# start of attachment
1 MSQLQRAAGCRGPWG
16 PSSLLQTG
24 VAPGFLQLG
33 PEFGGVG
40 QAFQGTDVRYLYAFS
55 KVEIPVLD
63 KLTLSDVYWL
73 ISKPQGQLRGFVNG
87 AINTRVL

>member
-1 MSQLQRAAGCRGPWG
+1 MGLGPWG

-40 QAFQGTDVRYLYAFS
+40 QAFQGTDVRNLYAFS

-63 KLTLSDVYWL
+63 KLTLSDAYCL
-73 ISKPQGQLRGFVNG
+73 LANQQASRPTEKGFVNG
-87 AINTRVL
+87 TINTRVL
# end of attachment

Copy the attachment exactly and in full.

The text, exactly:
1 MSQLQRAAGCRGPWG
16 PSSLLQTG
24 VAPGFLQLG
33 PEFGGVG
40 QAFQGTDVRYLYAFS
55 KVEIPVLD
63 KLTLSDVYWL
73 ISKPQGQLRGFVNG
87 AINTRVL

>member
-1 MSQLQRAAGCRGPWG
+1 MGLGPWG

-40 QAFQGTDVRYLYAFS
+40 QAFQGTDVRNLYAFS

-63 KLTLSDVYWL
+63 KLTLSDAYCL
-73 ISKPQGQLRGFVNG
+73 LANQQASRPTEKGFVNG
-87 AINTRVL
+87 TINTRVL